Audrey Faye Hendricks was the youngest known child to be arrested during a civil rights protest in Birmingham, Alabama. Her story is told in a picture book, The Youngest Marcher: The Story of Audrey Faye Hendricks, a Young Civil Rights Activist, by Cynthia Levinson.
The year was 1963, when Audrey was nine. She had heard her parents and other grownups talk about the unfairness of racial segregation and ask for people to protest. Understandably, many people were afraid of being hurt and arrested and didn’t want to put their families at risk.
When Dr. Martin Luther King, Jr. asked children to march, Audrey volunteered right away. She was arrested and spent one frightening week in juvenile hall. Others, mostly teens in high school, joined her over the week until the cells were full. Two months after her ordeal, Birmingham erased its segregation laws.
Today it’s hard to imagine the time when blacks weren’t allowed to drink from the same water fountains as whites, couldn’t sit in the same sections of restaurants, use the same elevators, or sit downstairs at a movie theater. It’s also hard to imagine the courage of a nine year old protesting when she knew she would be arrested, or that her parents allowed her to take action. Which is why picture books about children like Audrey are so important. They let young readers know that even children like them can make a difference when they stand up for something they know to be right.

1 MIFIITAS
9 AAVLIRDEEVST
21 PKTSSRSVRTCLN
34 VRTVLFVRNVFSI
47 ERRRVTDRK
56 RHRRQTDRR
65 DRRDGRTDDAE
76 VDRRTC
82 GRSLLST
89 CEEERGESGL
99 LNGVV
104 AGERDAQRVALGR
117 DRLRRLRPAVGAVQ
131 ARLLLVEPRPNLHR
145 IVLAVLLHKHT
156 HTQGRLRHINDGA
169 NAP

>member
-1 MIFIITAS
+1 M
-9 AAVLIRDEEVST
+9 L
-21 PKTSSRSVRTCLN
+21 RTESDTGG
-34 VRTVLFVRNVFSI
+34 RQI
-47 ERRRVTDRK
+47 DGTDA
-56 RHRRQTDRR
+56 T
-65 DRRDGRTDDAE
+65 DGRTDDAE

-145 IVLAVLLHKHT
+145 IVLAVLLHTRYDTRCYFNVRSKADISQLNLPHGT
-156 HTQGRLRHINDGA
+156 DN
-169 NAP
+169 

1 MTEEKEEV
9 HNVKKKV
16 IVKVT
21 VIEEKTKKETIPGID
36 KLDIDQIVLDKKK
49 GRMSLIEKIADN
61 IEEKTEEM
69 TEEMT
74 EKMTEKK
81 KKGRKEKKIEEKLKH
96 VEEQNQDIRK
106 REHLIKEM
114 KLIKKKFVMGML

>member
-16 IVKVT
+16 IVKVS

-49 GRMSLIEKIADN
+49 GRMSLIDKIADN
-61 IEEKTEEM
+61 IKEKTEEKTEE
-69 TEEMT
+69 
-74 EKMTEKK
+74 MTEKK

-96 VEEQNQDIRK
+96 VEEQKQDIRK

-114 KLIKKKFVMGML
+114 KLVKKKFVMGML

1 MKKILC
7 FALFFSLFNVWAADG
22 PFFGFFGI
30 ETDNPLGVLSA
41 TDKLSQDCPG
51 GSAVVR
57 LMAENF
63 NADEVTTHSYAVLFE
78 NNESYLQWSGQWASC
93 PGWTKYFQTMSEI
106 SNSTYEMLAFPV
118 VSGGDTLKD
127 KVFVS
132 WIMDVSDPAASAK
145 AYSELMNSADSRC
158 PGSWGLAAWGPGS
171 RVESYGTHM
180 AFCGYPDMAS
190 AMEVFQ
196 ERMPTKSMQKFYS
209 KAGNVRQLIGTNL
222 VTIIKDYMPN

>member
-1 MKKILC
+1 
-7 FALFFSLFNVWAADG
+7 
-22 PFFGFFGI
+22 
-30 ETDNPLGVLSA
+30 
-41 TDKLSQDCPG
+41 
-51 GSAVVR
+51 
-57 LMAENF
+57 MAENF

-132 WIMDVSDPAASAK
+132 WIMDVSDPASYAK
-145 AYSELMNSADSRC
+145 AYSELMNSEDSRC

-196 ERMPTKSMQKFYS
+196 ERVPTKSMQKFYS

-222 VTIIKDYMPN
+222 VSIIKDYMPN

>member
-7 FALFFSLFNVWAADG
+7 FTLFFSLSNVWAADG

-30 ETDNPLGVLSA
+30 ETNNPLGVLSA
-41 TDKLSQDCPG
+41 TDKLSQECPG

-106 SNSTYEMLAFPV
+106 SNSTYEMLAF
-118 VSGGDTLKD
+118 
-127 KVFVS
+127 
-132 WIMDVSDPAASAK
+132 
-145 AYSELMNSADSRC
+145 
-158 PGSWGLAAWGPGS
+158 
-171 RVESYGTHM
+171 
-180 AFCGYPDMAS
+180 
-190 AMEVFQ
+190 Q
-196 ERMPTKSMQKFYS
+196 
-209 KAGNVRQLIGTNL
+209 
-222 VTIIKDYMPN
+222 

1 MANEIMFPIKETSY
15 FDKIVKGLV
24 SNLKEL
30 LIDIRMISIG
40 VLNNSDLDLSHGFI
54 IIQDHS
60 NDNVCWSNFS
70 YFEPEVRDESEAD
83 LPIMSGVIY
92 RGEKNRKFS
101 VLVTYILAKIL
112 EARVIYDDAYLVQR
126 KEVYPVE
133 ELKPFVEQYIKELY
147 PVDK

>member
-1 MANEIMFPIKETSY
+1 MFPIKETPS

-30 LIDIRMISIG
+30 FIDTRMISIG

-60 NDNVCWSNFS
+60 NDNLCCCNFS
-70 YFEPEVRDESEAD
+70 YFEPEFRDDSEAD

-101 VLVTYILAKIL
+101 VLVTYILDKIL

Vanessa Brantley Newton’s illustrations show Audrey as she was, a young, curious, happy child with a determination to change things she knew to be wrong. An author’s note about Audrey’s time in jail and The Children’s March followed by a timeline of other events puts Audrey’s actions in historical perspective. Hers is an inspirational story with a message to resonate through the ages.
The publisher provided me with a copy of this book in exchange for my honest review.